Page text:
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Cayman Airways granted another $8.5mn gov’t lifeline

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The Cayman Islands parliament has approved another KYD7 million Caymanian dollar (USD8.5 million) in rescue aid to Cayman Airways (KX, Grand Cayman Island) to make up for revenue shortfall due to the COVID-19 pandemic and cover its expenditures until year-end 2021.

According to a government statement, the allocation forms part of KYD96.4 million (USD117.5 million) in additional funds for the 2021 budget approved by members of parliament on July 21, 2021. The highest individual amount approved was KYD27.5 million (USD33.5 million), earmarked to extend tourism stipend payments until December 31, 2021, to deal with the ongoing fallout from the pandemic. Of this, KYD10 million (USD12.1 million) was also allocated to the Cayman Islands Airports Authority.

As previously reported, Cayman Airways, the flag carrier of the British Overseas Territory, already received KYD16.3 million (USD19.8 million) in COVID-19 support from the government last year, covering the period from January to December 2020.

According to the government’s Strategic Policy Statement for 2022-2024, its planned capital investment for Cayman Airways over that period is another KYD9 million (USD10.9 million). As of May 31, 2021, the government had guaranteed loans of KYD19.8 million (USD24.1 million) in favour of Cayman Airways, which would mature on February 28, 2029.

Meanwhile, Cayman Airways Chief Executive Officer Fabian Whorms told the parliament’s Finance Committee on July 19 that the airline’s funding requirements had already factored in the future sale of its two B737-300s, as well as compensation received from the manufacturer for the grounding of its new B737-8s, reported Cayman Compass. Without specifying an amount, he said: “I would venture to say that we have done well, as far as we know, comparatively speaking against other airlines, in terms of what we received for compensation”.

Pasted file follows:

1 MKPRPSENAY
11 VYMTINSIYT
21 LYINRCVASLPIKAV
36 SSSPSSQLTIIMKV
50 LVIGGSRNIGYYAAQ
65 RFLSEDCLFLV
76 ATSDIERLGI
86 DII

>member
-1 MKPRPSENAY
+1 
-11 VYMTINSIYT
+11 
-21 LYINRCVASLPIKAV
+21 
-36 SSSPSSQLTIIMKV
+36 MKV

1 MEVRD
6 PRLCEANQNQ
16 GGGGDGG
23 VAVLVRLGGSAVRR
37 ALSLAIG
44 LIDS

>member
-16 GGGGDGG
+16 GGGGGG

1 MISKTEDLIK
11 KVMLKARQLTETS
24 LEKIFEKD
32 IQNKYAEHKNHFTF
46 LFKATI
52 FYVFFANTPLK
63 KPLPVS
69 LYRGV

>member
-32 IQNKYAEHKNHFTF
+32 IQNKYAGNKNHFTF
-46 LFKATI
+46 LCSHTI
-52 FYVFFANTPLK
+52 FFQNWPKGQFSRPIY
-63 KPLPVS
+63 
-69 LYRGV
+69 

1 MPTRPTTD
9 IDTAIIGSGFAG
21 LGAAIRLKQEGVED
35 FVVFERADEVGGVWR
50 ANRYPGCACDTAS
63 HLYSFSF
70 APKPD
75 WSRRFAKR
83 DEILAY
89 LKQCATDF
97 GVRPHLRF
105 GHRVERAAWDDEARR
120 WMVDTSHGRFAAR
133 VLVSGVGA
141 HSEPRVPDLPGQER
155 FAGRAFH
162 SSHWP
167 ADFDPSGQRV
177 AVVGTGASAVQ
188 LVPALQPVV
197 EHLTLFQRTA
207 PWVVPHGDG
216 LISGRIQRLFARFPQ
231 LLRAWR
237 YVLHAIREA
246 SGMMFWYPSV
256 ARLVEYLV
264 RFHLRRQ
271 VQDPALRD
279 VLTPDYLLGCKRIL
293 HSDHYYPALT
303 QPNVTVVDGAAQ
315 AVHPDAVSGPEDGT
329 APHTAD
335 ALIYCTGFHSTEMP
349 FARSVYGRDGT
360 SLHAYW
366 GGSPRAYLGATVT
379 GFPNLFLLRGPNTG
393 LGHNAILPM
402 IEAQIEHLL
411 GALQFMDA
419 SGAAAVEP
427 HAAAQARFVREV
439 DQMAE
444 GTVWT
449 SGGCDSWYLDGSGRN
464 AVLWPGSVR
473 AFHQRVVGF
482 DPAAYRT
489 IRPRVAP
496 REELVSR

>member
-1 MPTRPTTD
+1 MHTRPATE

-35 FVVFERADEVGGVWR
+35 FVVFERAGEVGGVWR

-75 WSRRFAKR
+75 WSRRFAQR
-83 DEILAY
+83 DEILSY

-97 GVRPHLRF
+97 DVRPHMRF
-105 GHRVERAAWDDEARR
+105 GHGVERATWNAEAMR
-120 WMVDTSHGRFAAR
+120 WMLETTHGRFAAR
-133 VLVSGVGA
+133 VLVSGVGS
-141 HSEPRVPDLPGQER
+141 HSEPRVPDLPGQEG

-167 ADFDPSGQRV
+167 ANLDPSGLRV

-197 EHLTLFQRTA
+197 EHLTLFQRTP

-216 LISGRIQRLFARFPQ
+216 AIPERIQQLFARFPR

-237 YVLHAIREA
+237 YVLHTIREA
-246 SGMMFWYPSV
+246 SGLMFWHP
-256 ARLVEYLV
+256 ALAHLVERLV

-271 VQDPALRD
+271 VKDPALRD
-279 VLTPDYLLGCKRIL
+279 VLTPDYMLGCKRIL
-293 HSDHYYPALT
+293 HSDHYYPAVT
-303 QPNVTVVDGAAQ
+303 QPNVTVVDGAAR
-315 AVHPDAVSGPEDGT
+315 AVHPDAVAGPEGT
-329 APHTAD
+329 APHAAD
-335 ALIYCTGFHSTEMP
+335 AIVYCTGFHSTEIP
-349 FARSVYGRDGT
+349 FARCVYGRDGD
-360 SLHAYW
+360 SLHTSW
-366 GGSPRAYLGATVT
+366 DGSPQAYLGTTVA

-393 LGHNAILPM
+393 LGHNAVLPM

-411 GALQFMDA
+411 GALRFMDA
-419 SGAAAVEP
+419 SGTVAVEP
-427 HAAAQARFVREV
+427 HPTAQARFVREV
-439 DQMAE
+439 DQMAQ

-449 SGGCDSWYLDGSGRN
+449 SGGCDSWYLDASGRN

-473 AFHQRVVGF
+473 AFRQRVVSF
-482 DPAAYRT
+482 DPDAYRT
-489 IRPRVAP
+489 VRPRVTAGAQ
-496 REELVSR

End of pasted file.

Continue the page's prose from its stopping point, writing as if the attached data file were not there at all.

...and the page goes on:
He said the airline had until October 2021 to dispose of the B737-300s because that was when significant maintenance would be due on the two aircraft. The plan was to invite bids on the two airframes and five engines in a public tender. The sale proceeds, together with the KYD7 million in additional government funds, would be necessary to get the airline to the end of the year, Whorms said.

Cayman Airways’ fleet modernisation programme, begun in 2016, was supposed to have seen its B737-300s replaced with the B737-8s by 2020. This was delayed after Boeing grounded the MAX for 18 months over safety concerns following two fatal accidents and by the COVID-19 pandemic, which has limited passenger air services. By April 2021, Cayman Airways had received three B737-8s from lessor Air Lease Corporation. Its current fleet comprises the two B737-300s (stored), the three B737-8s, two DHC-6-300s and two S340Bs operated by its ALKXE subsidiary, according to the ch-aviation fleets advanced module.

In June, the Cayman Islands government introduced a phased re-opening of the destination, with the re-opening of borders scheduled for September 9, 2021, along with a limited reintroduction of tourism. This will be subject to an 80% domestic vaccination rate and airport slot management to limit the number of arrivals. Quarantine requirements for all vaccinated travellers are to be removed from October 14, 2021.